Why is it common in some cultures to go by a given name other than your first one?

Your list is almost all kings, which isn’t necessarily representative of naming culture in general.

Nordic name culture from Norse time until the 19th/20th century (and still going for Iceland) was a Given name and a patronymic. Thorkellsdottir is one of those, not a nickname. Sweyn Forkbear was Sweyn Haraldson, Harald Bluetooth was Harald Gormson.

Additional nicknames appear to have been common, although we don’t necessarily know how much they were used and how official they were. Some at least are known to have given by posterity to more easily distinguish prominent people of the same name. And the wealth of them in the records may be both an artifact of how the records are all of prominent people, and how much cooler your saga is if you use a nickname for the characters.

What we have of first person truly contemporary documentation, runic inscriptions, often use only the one given name. I’m not an expert, but the of samples I found on a quick search that use names most use one given name, one uses a patronymic as well, and none include a nickname.

Yes, of course, we have documentation in medieval chronicles mainly for kings and nobles and for very few others.

I wasn’t talking about the 19th/20th century, when names had become far more standardized. Conventions changed over time.

The thing is, originally a patronymic was also a kind of nickname, not a surname as we now know it.

People had one name + some kind of identifier – which may have been a nickname, a patronymic, a place name, or even a matronymic.

e.g. Sweyn Estridsson, King of Denmark, is named after his mother Estrid Svendsdatter, simply because that was the royal line of descent that mattered.

But people could have multiple nicknames, and they were not necessarily fixed throughout the person’s life. It just depended which ones stuck.

I think it’s inaccurate to call patronymics a kind of nickname, although I agree it is also not a surname. And I mentioned the 19th/20th century as the time that overarching pattern of naming culture ended, but sources from the Norse period and forward do show that patronymics were the core additional name used for the whole period.

And simple logic show that that has to be the case. The nicknames we know of are generally personal characteristics and would only have come into use in adulthood. Some of them, we know, were picked by historians after the fact, and it is likely they were context specific and that, like with nick names today, different social groups you belonged to would have used different ones, some of which you never used yourself and wish they’d stop using, and that they changed over time.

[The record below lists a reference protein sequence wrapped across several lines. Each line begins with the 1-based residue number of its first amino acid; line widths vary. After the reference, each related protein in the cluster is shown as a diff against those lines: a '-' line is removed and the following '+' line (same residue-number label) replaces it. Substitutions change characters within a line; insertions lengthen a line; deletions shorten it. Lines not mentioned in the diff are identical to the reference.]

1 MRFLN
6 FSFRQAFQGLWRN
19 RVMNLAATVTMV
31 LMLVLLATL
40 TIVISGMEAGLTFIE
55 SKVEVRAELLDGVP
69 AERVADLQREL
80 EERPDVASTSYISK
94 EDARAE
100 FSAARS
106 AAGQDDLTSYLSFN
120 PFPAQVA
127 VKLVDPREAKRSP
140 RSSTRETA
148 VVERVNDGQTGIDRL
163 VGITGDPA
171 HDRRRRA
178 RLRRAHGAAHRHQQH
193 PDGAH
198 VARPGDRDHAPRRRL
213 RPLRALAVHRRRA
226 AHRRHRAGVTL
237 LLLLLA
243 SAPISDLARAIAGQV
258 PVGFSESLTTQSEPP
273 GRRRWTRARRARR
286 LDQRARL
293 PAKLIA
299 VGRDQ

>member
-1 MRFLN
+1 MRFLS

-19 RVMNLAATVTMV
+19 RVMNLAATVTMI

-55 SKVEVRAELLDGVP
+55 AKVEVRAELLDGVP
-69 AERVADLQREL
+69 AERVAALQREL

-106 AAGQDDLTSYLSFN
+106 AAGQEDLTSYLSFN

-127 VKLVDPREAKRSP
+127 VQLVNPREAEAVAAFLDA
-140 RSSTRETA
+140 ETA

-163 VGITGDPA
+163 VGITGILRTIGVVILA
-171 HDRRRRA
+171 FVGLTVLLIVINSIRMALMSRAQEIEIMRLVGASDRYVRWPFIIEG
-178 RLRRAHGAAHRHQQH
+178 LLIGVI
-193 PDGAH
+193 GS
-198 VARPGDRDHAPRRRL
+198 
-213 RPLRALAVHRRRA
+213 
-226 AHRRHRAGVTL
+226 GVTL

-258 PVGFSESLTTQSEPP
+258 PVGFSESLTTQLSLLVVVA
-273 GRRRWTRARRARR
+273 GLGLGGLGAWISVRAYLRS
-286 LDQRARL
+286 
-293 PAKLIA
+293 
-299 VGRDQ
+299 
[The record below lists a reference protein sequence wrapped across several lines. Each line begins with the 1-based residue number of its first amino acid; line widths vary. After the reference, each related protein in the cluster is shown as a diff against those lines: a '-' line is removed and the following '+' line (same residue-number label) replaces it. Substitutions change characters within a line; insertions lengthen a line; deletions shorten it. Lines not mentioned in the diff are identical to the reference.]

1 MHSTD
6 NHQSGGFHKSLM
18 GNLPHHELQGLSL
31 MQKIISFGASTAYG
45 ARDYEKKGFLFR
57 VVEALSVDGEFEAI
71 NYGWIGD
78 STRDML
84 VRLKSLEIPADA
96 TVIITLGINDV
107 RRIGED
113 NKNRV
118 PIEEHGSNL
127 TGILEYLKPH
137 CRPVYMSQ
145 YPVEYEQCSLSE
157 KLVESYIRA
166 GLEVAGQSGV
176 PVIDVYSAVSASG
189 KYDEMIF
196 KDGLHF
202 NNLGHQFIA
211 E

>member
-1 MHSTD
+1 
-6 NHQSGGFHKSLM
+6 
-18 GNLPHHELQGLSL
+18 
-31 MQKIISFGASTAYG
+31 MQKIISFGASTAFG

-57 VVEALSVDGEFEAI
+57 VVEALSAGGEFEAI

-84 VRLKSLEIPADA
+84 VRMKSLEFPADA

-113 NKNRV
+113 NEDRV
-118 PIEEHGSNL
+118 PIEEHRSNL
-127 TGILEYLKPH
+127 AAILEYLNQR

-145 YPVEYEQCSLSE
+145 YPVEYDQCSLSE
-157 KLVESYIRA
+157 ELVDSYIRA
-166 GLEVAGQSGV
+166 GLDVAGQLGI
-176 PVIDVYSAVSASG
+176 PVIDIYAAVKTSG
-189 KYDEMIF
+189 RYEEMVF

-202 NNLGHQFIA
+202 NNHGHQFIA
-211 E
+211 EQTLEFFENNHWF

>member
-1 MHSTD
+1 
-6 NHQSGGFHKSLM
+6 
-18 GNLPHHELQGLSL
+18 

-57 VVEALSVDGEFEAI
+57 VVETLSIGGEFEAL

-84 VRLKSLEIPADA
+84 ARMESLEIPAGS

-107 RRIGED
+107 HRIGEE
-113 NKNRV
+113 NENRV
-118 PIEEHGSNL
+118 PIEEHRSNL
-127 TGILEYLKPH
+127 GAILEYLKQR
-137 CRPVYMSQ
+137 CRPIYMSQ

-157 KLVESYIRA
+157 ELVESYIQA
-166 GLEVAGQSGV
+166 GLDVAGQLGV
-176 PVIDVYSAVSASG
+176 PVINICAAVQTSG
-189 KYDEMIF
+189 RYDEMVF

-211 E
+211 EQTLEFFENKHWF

Saint Olaf would have been known most of his life and in many contexts as Olaf Haraldsson, and he plausibly had various nicknames along the way, but the main one that stuck was Ólafr digri, Olaf the Stout (or fat). Would he ever have presented himself that way? Possibly, but we don’t really know.

Or put another way:

Up until a few hundred years ago the vast majority of Scandinavians were given one single name by their parents.

But simply by being born to a recognized couple they could, and were, distinguished from others of the same name by adding on a patronymic, when needed.

In addition, various types of personal nicknames, toponymic and occupational nicknames were in use.

In Norse times these were used in a non-literate society with little to no record keeping, but we can see pretty much the same mix for several hundred years after, into and through the middle ages. Patronymics was the chief additional name used, some times with the addition of, or supplanted by, a farm name.

The names my grandparents originally picked for my mother would have left her with the initials JEW, but the local vicar refused to christen her that, so they swapped the names round officially, but called her by her middle name.

That’s Pippilotta Viktualia Rullgardina Krusmynta Efraimsdotter Långstrump to you! :wink:

There is a good reason that so many English people are called Smith, Carter, Thatcher, Taylor &etc.

In Medieval times they would just have been Robert, John, George, or whatever. Then as the population increased, the Roberts would be differentiated by their trades - Robert the Blacksmith, or Robert the Thatcher and so on.

A patronymic isn’t a family name, but in my view, if a family name is a surname then a patronymic is also a surname. So is an appellation like “Lionheart.”

You left out Roger Fuckbythenavele.

The point is that it only applies to one individual. It’s not passed down in a family like a surname.

And then you have people that are always referred to with both first and middle names such as “Martin Luther King” , “George Washington Carver”, and “Grover Cleveland Alexander”. You never see references to “Martin King” - the “Luther” is always included. Would King have considered his first name to be “Martin Luther” if he was filling out a passport application? How was he addressed by family and close friends?

Just preference, I think. A German friend of mine prefers to be called Alex rather than Berndt.

I have a middle name that is the same as my father’s name (he only had one Christian name), so it would be confusing if I used that name. And in the UK we don’t go for the US custom of senior/junior naming or for numbering, as in John Whatamoniker III.